Washed-up sea snake rescued in New Zealand

A highly venomous yellow-bellied sea snake that washed up on a New Zealand beach was recovering Thursday at an aquarium.

The snake was discovered Wednesday by Graeme Ramsey of Baylys Beach as he walked his dog on the sand, The Dominion Post reported. Ramsey identified the snake on the Internet and called police, who kept guard on the snake until it was picked up by rescuers.

New Zealand has no native snakes. A few sea snakes wash up every year, usually dead and occasionally sick. Sea snakes can grow up to 3 feet in length.

The snake was taken to Kelly Tarlton's Antarctic Encounter and Underwater World in Auckland. A.J. Christie, the curator, told The New Zealand Herald that the visitor will probably remain there through the New Zealand winter to recover its health and then be released.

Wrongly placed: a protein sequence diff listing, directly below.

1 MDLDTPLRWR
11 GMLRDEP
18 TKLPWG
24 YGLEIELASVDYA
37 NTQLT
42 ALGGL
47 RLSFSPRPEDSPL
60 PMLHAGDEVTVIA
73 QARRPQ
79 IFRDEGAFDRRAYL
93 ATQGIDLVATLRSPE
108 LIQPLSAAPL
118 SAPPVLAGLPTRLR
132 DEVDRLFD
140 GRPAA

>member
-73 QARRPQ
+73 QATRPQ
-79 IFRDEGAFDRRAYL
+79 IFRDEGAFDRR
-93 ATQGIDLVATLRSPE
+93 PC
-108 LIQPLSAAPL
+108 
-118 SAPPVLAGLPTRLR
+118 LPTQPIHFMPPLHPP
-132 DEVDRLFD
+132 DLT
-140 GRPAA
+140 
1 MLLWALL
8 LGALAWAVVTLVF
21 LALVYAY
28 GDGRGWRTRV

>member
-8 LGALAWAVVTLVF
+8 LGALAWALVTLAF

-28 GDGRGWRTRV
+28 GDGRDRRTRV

"It's an amazing animal," Christie said. "I think he's going to be all right. He looks in good nick, he's actually putting up a good fight. The trick's not to get bitten."

Copyright 2008 by United Press International


Explore further

Why are there no sea snakes in the Atlantic?

Citation: Washed-up sea snake rescued in New Zealand (2008, April 24) retrieved 18 October 2019 from https://phys.org/news/2008-04-washed-up-sea-snake-zealand.html
This document is subject to copyright. Apart from any fair dealing for the purpose of private study or research, no part may be reproduced without the written permission. The content is provided for information purposes only.
0 shares

Feedback to editors

User comments

Please sign in to add a comment. Registration is free, and takes less than a minute. Read more